When we are freaking out and taking ourselves too seriously…
(Yeah, right. Like that will work. But, it may be worth a try anyway.)
Admittedly, it is seriously difficult (and sometimes impossible) to keep someone else from freaking out and taking themselves too seriously.
Yet statistics show…okay, well, my personal history validates…that lightening up only happens when a state change occurs.
And state changes don’t occur without a radical shift of focus. Here are some things that shift my focus:
- getting hit in the face with ice cold water
- getting pushed out of an airplane
- tornado sirens
- reading the right book, helping someone, or watching cat videos
After programming the app with my destination and checking the arrival time, it would be ridiculous to:
- ignore the technology and micromanage my trip
- know all the turns I would have to take before it was necessary to take them
- worry about how long each step would take
Because the end result had already been programmed!
And so it is with a life.
- trust the process
- quit being a control freak
- fully use my resources, and
- enjoy the ride
I love this quote because it describes the state of affairs of a radically finite (and often confusing) existence, and reminds me to take it all in stride.
For the ultimate peaceful journey through this planet, I must…
- Expect to be bewildered
- Refuse to get cocky about what I think I know
- Go with the unresolved, uncertain, and disruptive
- Ranting about how other people and events don’t comply with my preconceived ideas and ideals
- Guarding my intellectual turf
- Disagreeing with reality
Thanks Joseph Campbell for the delightful signpost along the path of discovery.
There are good reasons I never changed.
Rules are rules. Mine are set so that…
- Your advice goes to spam
- New opportunities go to spam
- Hope goes to spam
- Anything that causes discomfort goes to spam
- Anything that requires change or action goes to spam
- Anything that speeds up my heart rate goes to spam
But…wait a minute…I didn’t know the Universe was trying to reach me…if only I had known…but…
- It seemed ludicrous
- I never got it
- I thought it was not for me
- I assumed it was a hoax
- I was afraid
Now and then I must get a healthy dose of Anne Lamott’s raw take on the truth.
Similar to Anne Lamott, I spent too much time rejecting the wild and messy part of me. Once I gave that wild and messy part a great big hug, the marvelous part came out of hiding…and made it easier for me to love the wild and messy part of the people who were bothering me.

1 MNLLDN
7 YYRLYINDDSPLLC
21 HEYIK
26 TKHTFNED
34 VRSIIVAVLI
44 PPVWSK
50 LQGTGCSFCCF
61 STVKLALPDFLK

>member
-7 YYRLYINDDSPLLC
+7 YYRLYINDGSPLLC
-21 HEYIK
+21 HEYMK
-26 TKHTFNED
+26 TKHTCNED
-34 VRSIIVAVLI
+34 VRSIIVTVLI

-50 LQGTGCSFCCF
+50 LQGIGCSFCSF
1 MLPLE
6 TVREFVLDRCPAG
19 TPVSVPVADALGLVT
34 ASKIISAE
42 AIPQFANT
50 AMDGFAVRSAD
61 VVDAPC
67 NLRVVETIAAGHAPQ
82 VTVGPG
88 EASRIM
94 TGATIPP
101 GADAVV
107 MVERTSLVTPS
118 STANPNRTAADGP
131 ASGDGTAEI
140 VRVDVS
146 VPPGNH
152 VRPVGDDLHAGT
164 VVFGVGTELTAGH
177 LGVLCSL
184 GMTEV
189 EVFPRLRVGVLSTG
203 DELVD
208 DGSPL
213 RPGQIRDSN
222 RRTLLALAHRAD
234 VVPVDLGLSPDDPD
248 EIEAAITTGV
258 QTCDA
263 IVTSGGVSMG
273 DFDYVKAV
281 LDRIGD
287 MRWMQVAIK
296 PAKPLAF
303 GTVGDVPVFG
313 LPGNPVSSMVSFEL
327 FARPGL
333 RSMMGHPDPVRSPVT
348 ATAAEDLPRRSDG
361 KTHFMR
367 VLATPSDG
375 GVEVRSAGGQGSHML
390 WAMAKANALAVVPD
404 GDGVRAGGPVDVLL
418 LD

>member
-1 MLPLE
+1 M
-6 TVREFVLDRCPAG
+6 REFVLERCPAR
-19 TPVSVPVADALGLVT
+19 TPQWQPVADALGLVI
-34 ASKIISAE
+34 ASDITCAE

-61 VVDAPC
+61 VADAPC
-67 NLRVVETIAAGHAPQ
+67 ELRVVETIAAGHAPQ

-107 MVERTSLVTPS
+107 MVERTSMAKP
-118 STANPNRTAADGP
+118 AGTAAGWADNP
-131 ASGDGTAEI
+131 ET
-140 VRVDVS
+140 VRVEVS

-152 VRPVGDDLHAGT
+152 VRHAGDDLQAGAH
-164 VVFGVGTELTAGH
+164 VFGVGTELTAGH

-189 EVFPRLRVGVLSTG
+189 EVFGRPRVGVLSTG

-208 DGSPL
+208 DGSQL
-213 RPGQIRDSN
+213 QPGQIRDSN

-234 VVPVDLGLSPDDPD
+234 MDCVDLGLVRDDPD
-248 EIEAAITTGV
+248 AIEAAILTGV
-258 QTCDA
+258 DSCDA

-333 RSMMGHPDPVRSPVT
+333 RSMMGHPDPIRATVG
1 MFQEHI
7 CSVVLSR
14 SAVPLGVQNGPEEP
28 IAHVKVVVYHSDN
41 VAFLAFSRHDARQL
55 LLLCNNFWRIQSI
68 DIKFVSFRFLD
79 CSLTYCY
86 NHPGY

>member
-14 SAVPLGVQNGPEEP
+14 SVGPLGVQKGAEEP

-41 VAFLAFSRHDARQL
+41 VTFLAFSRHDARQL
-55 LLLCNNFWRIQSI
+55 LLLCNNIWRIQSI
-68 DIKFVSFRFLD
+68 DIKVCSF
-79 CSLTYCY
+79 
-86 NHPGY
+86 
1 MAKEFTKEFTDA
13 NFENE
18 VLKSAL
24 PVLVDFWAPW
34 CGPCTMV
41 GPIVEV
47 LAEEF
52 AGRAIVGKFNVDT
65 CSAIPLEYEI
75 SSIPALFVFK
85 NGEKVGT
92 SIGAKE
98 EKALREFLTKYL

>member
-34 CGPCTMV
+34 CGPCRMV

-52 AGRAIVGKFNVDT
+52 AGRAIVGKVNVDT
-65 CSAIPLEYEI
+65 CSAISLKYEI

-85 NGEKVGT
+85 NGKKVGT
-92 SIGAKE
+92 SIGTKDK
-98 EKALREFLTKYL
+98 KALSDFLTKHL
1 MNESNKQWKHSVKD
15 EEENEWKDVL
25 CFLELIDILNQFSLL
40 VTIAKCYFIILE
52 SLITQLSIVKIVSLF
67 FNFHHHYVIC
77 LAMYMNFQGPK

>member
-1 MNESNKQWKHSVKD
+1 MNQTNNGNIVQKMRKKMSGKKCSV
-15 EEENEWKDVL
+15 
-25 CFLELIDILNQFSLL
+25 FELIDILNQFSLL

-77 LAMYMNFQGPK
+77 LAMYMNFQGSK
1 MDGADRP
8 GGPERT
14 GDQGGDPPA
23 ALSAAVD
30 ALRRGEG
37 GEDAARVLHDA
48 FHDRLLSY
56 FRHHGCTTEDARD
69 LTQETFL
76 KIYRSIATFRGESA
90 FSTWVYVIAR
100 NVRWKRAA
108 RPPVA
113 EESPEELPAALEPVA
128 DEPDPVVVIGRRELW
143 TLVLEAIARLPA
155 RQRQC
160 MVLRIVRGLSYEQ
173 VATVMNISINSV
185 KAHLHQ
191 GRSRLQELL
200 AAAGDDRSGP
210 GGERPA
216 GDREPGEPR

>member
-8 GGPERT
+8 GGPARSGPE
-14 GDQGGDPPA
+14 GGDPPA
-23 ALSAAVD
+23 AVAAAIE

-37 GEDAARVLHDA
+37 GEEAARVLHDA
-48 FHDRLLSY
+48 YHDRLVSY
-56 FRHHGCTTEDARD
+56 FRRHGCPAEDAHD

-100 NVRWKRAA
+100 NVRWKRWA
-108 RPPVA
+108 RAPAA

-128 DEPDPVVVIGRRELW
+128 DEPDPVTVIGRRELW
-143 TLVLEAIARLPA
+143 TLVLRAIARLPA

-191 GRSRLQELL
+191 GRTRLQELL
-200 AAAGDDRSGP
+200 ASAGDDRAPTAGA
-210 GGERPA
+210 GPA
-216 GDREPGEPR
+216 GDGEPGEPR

We begin to find and become ourselves when we notice how we are already found, already truly, entirely, wildly, messily, marvelously who we were born to be. – Anne Lamott
I love this Thanksgiving cartoon because it reminds me that friends and associates (who value us) are often not saying what we need to hear. Maybe they have tried before and we have:
- blown up
- gotten our feelings hurt
- given them clear indications that their honesty will not be rewarded
In order to get helpful truth from those with whom we live and work, we must make a commitment to…
- ask frequently for feedback
- prepare for uncomfortable info
- honor truth-tellers instead of justifying our behaviors
- say “thank you”
- make changes based on feedback
It’s easy to talk self-improvement, hard to demonstrate it.
Here’s to a day of revelations and corrective actions!
Happy Thanksgiving, by the way!
(Original post 2017)
Scare up some happiness with…
- compliments instead of criticism
- forgiveness instead of grudges
- compassion instead of complaints
- attention instead of indifference
For those of us who may accidentally take people for granted, don’t be surprised if they first think it is a trick instead of a treat. 😉 Change can be really scary.
A palm reader once told me I have a long lifeline and will live to triple digits.
So when I complained yesterday about how many years I’ve wasted going down the wrong road on a project (as an excuse for giving up), I was bluntly told, “You have over a third of your life remaining, so get busy!”
Nothing like being hit with a bucket of ice-water.
Well alrighty, then.
On the other hand (so to speak), if the palm reader was wrong, I won’t be wrong by taking action toward what I know is right, or toward my calling, or toward a risk worth taking, right?
Notice to my children and husband:
If my life is over prematurely, please finish my project.
Years ago I was driving to work wishing I would get hit by a truck.
I went to a therapist and she said I was suicidal.
I said, “That’s not suicidal. That is wishful thinking. Suicidal is driving into the truck on the wrong side of the road.”
The therapist wasn’t convinced. She told me that I was either going to change what I was doing or spend my 401K on an institution.
She had a good point.
So, after a few more weeks (or months) of misery, I changed my “safe” routine and now wonder how I could have ever been so frightened of change.
Today, life is the adventure I had always hoped it would be.
Thank God for good counselors.
“…ride the flow of your existence and allow it to be your ally.” – Wayne Dyer
As a surfer masters a wave, my best chance today is to recognize and honor the mysteriously, unknowable power all around me and work with it.
Why would I want to miss that joy by…
- telling it to stop?
- running from it?
- asking it why?
- ignoring it?
- arguing with it about my preferences?